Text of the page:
An Arizona lawmaker wants to bar the public from videotaping law enforcement officers from close-range, saying groups that rush in to film police interactions are routinely endangering officers by distracting them while they're engaged with suspects.
Republican state Sen. John Kavanagh's bill would bar videotaping police from 20 feet or closer. The proposed legislation filed for consideration in the session that begins Monday would make it a petty offense to violate the law, or a misdemeanor if the person keeps taping after being warned or has a previous conviction.
Kavanagh said Thursday that Senate Bill 1064 is needed to keep police from being endangered while investigating crimes.
"Basically what this law says is if the officer is engaged in law enforcement activity, so he's making an arrest or he's questioning a suspicious person, you can film, but you've got to stay back 20 feet," Kavanagh said. "The reason being when you get closer, you become a distraction, the officer doesn't know if you're a threat, and that jeopardizes everybody's safety, including the officer."
Attorney Dan Pochoda of the American Civil Liberties Union of Arizona calls the proposal unconstitutional, saying courts have ruled people have a First Amendment right to videotape police.
"There's now a clearly established right in the (9th U.S. Circuit Court of Appeals) and most circuits in this country to observe and record the activity of law enforcement in public spaces," Pochoda said. "Limiting that to when you're further away than 20 feet obviously infringes on that established First Amendment right. I know my camera doesn't work as well when I'm 21 feet away than when I'm 10 feet away, nor do I hear it as well."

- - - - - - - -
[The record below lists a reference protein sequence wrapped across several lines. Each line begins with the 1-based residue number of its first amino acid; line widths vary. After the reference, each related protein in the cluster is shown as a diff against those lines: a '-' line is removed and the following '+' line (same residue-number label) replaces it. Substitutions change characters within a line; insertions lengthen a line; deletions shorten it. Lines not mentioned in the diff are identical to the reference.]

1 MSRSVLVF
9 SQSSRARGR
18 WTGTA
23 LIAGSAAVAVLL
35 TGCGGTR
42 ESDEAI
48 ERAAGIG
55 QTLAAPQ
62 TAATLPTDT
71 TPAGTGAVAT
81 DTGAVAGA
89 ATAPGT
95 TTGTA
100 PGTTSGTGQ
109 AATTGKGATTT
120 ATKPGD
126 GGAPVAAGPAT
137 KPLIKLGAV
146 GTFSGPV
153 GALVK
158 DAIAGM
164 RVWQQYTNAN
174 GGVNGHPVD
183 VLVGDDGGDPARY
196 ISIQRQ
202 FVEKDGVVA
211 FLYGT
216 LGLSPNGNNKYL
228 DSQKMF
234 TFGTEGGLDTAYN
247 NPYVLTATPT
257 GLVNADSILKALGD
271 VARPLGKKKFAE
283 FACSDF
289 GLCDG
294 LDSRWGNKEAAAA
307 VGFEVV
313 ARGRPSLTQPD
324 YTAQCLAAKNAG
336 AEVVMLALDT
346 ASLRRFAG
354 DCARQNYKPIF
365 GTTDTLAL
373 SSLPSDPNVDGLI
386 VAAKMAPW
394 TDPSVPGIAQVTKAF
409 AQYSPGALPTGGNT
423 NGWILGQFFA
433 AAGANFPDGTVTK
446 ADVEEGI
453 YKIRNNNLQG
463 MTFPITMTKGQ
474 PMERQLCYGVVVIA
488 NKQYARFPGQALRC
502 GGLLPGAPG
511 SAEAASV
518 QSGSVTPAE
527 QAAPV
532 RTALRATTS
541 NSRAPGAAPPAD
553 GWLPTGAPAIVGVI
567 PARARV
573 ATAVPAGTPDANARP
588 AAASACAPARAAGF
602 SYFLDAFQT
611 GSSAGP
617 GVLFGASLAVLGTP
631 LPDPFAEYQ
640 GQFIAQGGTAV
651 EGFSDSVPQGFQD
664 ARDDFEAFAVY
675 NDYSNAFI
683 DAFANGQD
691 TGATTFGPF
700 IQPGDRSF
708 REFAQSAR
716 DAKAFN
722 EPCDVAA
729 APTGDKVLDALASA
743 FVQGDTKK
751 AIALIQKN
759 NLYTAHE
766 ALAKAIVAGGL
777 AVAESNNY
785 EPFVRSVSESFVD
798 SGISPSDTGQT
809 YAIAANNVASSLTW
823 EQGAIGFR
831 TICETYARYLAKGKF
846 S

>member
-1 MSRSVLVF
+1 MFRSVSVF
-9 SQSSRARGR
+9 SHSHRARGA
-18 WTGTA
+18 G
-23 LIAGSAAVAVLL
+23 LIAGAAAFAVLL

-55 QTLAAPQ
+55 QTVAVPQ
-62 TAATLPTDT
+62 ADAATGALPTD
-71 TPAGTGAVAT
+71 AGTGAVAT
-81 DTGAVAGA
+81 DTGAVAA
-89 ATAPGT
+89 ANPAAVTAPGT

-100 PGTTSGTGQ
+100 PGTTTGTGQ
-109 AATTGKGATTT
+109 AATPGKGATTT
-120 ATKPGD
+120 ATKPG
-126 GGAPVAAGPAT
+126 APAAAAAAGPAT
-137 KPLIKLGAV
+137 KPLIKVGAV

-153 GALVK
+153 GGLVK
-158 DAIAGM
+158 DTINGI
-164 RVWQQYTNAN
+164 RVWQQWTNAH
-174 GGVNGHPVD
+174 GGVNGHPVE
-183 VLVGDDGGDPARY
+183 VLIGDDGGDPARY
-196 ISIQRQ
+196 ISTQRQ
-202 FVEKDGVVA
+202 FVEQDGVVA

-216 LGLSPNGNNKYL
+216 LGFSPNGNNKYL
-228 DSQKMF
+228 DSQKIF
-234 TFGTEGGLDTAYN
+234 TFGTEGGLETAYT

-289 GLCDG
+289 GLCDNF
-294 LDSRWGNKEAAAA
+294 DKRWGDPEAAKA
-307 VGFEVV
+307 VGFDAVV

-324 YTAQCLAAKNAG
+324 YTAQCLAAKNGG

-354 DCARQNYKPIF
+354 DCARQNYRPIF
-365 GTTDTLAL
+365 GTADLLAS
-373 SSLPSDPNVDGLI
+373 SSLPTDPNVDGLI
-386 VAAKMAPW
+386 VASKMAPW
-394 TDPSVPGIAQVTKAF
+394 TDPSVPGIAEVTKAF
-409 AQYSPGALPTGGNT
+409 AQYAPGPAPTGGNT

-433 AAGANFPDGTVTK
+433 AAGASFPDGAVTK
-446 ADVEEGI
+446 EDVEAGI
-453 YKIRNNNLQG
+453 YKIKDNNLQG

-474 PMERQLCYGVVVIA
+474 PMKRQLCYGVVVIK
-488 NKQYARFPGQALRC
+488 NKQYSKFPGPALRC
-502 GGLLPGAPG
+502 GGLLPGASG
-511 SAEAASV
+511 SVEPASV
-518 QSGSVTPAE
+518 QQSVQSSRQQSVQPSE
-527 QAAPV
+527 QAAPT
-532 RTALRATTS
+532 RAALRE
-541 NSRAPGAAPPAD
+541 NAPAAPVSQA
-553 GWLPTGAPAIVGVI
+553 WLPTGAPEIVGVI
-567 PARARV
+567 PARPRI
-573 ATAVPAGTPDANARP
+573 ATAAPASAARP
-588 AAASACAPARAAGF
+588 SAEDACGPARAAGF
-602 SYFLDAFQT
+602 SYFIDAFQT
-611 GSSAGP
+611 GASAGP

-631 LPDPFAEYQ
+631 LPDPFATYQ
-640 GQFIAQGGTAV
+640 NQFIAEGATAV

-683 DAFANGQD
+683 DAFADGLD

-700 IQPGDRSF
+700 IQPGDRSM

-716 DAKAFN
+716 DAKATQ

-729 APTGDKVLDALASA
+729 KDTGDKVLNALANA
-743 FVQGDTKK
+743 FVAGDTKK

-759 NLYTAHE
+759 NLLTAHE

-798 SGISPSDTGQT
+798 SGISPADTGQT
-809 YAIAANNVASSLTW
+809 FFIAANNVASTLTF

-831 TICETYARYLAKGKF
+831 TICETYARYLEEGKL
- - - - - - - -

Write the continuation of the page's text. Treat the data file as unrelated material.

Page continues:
Kavanagh disagreed, saying his proposal doesn't infringe on rights.
"The First Amendment is subject to reasonable restriction," he said. "And asking somebody to simply stay back 20 feet so you don't interject yourself into the scene and become a distraction to me seems reasonable."
The proposal is the latest to emerge in legislatures across the nation as they try to grapple with increased scrutiny of officers after shootings. Various pieces of police shooting legislation were considered last year, including proposals requiring police to wear body cameras or mandating that shooting investigations be done by outside agencies.
Arizona's Legislature passed a GOP-championed law last year that would have kept the names of officers involved in shootings secret for two months to protect their safety. That law was vetoed by Republican Gov. Doug Ducey amid pressure from police chiefs who told him that an arbitrary hold on releasing the names of officers would limit their ability to manage complex community-police relations.
Pochoda called Kavanagh's proposal unnecessary, especially because current law allows police to order people to move back or face arrest if they are actually interfering with an officer.
"But interfering doesn't mean the fact of recording, but because you're in the way, literally," Pochoda said.